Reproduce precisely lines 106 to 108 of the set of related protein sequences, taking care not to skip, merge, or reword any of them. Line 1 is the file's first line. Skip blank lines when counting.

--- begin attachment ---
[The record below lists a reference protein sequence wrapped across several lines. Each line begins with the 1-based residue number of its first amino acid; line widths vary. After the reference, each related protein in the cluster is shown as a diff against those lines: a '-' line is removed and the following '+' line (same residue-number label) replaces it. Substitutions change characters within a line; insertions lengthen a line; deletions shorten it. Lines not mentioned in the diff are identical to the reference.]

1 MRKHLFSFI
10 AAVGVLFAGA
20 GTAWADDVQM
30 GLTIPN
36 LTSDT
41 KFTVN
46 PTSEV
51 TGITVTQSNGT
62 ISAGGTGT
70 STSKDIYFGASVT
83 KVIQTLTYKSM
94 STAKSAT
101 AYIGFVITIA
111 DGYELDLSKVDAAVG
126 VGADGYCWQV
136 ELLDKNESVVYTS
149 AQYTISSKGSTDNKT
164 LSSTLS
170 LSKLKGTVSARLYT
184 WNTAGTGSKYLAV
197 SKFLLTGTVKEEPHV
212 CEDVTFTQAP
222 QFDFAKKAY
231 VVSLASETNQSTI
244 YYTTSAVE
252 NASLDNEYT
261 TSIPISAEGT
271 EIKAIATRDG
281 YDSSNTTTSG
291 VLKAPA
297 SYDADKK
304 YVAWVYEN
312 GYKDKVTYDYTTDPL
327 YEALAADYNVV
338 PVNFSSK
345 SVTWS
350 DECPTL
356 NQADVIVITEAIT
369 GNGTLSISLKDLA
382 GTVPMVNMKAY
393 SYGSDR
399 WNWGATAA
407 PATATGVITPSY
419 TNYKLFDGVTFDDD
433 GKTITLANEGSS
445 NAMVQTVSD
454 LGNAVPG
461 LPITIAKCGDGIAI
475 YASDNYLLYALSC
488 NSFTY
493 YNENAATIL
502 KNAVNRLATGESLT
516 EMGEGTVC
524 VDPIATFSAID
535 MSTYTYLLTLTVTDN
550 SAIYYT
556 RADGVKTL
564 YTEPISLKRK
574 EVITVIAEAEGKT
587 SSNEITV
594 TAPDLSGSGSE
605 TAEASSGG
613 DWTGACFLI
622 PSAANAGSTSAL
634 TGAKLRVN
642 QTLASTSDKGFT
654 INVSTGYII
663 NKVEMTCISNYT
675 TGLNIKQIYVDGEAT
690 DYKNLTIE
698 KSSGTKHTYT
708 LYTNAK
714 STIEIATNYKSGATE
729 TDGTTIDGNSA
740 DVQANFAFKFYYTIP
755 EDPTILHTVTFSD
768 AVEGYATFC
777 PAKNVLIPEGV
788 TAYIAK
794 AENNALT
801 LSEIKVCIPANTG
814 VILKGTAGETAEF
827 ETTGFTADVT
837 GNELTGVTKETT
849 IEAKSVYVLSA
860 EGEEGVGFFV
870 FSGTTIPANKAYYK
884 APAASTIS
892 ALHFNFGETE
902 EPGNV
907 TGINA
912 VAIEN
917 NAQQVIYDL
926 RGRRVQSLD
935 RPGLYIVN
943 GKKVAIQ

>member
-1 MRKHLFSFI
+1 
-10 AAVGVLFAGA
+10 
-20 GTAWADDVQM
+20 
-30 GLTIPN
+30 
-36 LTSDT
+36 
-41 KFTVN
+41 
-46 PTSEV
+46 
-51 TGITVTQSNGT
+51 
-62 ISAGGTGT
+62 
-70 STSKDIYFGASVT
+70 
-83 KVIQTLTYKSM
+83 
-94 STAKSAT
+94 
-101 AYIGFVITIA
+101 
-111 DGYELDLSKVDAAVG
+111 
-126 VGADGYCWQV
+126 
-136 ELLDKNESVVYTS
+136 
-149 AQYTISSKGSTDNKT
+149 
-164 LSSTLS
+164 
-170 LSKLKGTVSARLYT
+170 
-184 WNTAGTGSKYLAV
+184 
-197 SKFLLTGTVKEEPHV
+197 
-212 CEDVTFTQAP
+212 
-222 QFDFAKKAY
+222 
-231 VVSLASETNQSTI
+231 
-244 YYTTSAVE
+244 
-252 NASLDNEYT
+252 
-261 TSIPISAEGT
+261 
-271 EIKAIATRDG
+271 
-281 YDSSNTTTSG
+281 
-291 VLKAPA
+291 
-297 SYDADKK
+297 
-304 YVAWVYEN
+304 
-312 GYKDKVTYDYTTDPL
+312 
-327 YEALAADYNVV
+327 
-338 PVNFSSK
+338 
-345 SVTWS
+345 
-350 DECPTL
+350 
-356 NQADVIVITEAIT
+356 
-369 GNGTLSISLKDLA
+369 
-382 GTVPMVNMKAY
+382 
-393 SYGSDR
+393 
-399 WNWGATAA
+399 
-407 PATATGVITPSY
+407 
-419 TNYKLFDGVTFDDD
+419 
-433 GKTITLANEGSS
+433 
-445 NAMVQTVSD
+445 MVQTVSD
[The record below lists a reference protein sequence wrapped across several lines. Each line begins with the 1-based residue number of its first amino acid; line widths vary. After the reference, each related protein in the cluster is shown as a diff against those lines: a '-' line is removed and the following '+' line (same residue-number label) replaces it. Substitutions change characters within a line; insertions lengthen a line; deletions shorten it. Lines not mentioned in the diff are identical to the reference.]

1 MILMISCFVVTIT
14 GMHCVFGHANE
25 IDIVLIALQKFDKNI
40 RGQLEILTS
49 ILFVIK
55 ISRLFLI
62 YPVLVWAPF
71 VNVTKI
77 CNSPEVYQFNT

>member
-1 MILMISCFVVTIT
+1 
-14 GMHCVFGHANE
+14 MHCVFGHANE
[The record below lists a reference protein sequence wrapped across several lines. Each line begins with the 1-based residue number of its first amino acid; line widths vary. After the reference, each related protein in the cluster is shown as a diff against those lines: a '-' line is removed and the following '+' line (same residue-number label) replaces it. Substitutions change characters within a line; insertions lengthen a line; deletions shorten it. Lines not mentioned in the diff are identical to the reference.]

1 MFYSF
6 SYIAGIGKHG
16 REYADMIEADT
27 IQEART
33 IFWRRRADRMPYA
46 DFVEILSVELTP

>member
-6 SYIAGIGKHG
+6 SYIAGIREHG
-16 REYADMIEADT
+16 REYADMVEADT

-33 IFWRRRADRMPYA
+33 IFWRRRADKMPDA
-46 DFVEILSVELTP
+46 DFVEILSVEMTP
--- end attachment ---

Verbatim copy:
+30 
-36 LTSDT
+36 